Health decision "most pivotal issue of our time" insists King

Simply put, the House of Representatives' vote this week to repeal the President's health care law is more than just a politics, "This is the most pivotal issue of our time," said conservative Republican Congressman Steve King of Iowa. "It is a destiny issue. If the federal government has the authority - it must be repealed" he said.

King told CBS News's Nancy Cordes in an interview for "Face to Face" that the Supreme Court's decision to uphold the constitutionality of the law means Congress has to act. "It's a different dynamic now. And the public understands if they are going to be relieved of this onerous, unaffordable health care bill that is the president's bill, the only way now is the elections in November," he said. The vote, passed by 244 Representatives - 239 Republicans and 5 Democrats, was the 33rd vote by a CBS News count of House votes to repeal, defund or replace parts of the health care reform law.

The Court's decision, he said, gave new powers to Congress. "The Supreme Court has conferred upon the Congress the power to coerce behavior. Not alone levy a tax with an interest and a penalty against someone for failing to buy the insurance policy that's either produced or approved by the federal government. But that's opened up the door to all kinds of behavior control. The judges talked about, almost as adding it into their verbiage, broccoli. If they can require you to buy insurance or tax you if they don't, can they tax you if you don't buy broccoli? Yes, that principle is laid out pretty clearly. Can they force you to buy an electric car, for example? Where does this end?" he asked.

The power to "coerce behavior" is "a super power that we should not have in the United States Congress," he said.

But unlike other Republicans who have embraced replacing the law as part of the strategy to "repeal and replace," King argues that repeal alone must be the main priority.

"We can agree on repeal. But when you start arguing on the replacement, someone will say, well I have this tight little bill that does three things and that should be the replacement. And will you sign on to that? And that next person says but I've got my components. Add those to it then I'll sign on. This goes on over and over again. After a while you get a 2,700 page bill and the first person will say I can't support it anymore. It gets too complicated to put together the replacement package and tie it to the repeal," he said. "And what I have strongly advocated for is, first win the argument on repeal - a full 100 percent repeal, pull it all out. Then the replacement components should not be - I emphatically say - should not be one big Republican bill but individual components debated individually as stand-alone bills, one at a time so the American people can embrace these ideas, support them, and pass them out one at a time over to the senate and to the president's desk," added the 5-term Congressman who in the middle of a competitive re-election campaign.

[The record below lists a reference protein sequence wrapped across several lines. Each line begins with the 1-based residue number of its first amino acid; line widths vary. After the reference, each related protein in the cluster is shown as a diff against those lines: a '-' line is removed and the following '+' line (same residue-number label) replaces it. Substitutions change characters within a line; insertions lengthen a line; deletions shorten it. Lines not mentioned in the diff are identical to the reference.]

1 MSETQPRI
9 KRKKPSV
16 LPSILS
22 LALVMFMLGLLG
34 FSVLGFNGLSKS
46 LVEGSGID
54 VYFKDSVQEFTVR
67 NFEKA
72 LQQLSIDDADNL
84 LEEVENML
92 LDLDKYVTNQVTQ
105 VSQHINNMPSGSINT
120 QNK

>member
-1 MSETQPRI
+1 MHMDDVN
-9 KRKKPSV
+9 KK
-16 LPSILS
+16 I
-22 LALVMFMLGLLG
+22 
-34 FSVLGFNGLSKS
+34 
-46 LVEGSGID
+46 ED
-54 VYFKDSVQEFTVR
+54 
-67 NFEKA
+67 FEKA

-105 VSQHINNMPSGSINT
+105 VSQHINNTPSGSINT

King says one thing Republicans should do is allow health insurance to be sold across state lines, "so that that is left of what we had was thirteen hundred health insurance companies in America, one hundred thousand policy varieties - let that competition go out into the open market among the fifty states that will do a lot," he said. Expanding health savings accounts is another prescription King and many Republicans would administer.

Republicans cast the vote in the House knowing that the Democratic-controlled Senate wouldn't go along. King says it's time for Senate Majority Leader Harry Reid to call for another repeal vote as well.

"I'd like to see Harry Reid take the full repeal up on the floor of the senate, I'd challenge him to do that and I think there are a couple of Democrats that might likely want to join us on that, there are twenty three of them that are up for re-election so I would say this, if Harry Reid doesn't bring up the repeal--last time he brought it up to vote it down, forty seven Republicans voted to repeal Obamacare, if he brings it up again that'll be because he has the votes to kill it, if he doesn't bring it up, that'll tell you that there are likely going to be about four democrats that will support the full repeal in the Senate to save their seats in the United States Senate," he said.

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    Robert Hendin is senior producer for "Face the Nation" and a CBS News senior political producer.